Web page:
August 18, 2013 | Posted in:Conveyancing, Guides

Quick Conveyancing

There are a number of time when quick conveyancing is need. One of the main circumstance is when someone is buying a new build property. Nearly all property developers in the UK require the clients to exchange contacts within 28 days of reservation. In order to comply with this you will need a property solicitor that can act quickly. All of our hand-picked conveyancers are licensed and have experience in completing transactions fast.

What Can You do to Ensure Your Sale Goes Smoothly?

It is very difficult to predict how long a conveyancing transaction will complete from the outset. The average sale takes 8 to 12 weeks. However, the process can be fraught with problems and delays, sometimes dragging on for over a year. Unfortunately for sellers, it is typically third parties acting on behalf of the buyer that hold up the conveyancing process. This means that there is often little or nothing that is within your power to do to move things along. The most notorious parties who cause delays are mortgage lenders, management companies and search providers. Whilst this limits what you are able to influence, there are some things that you can do as a seller to make sure you are always ready for the next step and that everything goes as smoothly as possible.

The Buyer Cannot Act Until They Receive The Sale Contract

As the seller, it is your solicitor who is responsible for drawing up the sale contract. The buyer generally cannot proceed with searches or raise enquiries until the contract has been received by their solicitor. Your solicitor will require certain documents from you in order to draw up the contract. When you instruct your solicitor you will be sent a pack that contains the Sellers Property Information Form (SPIF), a sale questionnaire and a fixtures, fittings and contents form. Completing these quickly and returning them along with certified ID and any documents that relate to the property (e.g. planning permissions, title deeds, Energy Performance Certificates etc) will mean that your solicitor will have everything they need to draw up the contract as soon as possible.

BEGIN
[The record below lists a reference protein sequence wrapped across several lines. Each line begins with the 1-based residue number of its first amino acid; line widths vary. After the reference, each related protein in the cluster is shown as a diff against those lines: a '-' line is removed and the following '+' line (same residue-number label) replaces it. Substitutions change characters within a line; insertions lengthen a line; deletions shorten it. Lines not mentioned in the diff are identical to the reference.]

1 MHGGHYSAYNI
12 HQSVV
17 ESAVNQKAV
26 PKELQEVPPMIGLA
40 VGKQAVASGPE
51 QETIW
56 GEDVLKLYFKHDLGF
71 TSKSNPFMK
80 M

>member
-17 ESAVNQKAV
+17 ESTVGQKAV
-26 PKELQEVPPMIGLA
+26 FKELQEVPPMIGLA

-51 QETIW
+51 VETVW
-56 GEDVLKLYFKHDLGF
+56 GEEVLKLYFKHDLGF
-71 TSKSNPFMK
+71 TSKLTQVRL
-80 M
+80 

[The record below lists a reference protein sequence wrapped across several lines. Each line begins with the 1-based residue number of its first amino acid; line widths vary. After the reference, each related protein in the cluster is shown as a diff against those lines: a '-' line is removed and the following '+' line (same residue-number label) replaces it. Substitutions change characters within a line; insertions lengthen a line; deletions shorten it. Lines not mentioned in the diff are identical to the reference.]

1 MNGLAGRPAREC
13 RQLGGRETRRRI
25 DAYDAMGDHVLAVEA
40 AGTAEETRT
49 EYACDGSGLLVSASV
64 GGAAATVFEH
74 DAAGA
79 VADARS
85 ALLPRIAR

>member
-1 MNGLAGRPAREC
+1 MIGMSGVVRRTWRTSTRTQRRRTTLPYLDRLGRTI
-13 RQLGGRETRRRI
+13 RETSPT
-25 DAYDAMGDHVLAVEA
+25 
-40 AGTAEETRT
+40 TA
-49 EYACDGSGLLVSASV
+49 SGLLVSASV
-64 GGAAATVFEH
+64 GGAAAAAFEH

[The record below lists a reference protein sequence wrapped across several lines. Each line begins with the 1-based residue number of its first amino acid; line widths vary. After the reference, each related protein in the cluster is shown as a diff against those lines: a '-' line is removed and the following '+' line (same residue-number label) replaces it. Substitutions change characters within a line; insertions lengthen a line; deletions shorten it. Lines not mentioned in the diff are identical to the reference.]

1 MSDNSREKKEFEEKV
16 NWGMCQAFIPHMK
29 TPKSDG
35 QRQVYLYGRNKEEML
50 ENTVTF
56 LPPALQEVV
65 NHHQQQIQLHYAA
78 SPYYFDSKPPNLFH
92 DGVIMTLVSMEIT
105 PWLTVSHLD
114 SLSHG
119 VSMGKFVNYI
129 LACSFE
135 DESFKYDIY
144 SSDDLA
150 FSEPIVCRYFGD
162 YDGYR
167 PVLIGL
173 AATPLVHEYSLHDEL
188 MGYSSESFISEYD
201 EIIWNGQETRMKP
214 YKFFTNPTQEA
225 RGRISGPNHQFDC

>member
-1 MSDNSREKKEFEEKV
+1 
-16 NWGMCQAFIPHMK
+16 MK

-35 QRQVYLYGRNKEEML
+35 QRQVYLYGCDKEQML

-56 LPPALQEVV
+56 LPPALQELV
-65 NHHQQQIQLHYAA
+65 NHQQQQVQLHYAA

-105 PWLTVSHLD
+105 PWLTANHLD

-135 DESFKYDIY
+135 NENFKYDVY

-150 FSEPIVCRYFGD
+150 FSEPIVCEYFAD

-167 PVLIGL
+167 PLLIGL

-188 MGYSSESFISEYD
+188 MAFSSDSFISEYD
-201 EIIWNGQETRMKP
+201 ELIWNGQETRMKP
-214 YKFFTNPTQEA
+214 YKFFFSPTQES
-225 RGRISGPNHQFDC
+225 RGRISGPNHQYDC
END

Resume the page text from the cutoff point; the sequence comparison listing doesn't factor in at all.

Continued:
Answer Enquiries as Quickly as Possible

Once the sale contract has been received, the buyer’s solicitor will raise enquiries. Some of these will relate to the property and will only be answerable by you, as the seller. Your solicitor should send you a copy of the enquiries and highlight any that you need to answer. The sooner you respond, the quicker things will move. Many sellers think they can take their time over enquiries as there is a lot more work to be done on the buyers part. However, once they have received and viewed the answers, the buyers or their solicitor may wish to raise further enquiries based on the responses. There can be several rounds of enquiries raised, so it is always best to make sure you answer as fully and as swiftly as possible.

Selling a Leasehold Property

Sales of leasehold properties are always more complex that those of freehold properties. Along with the contract, your solicitor will need to provide a leasehold information pack to the buyer’s solicitor. This information pack will need to be provided by the management company or freeholder and it can often be a lengthy procedure to secure one. It is a good idea to pay for this pack to be provided as soon as your property goes on the market, before you find a seller. This way, you are likely to have it ready to hand when it is needed. It could easily save you a couple of weeks waiting. This will enable quick conveyancing to take place and make the transaction run smoothly.

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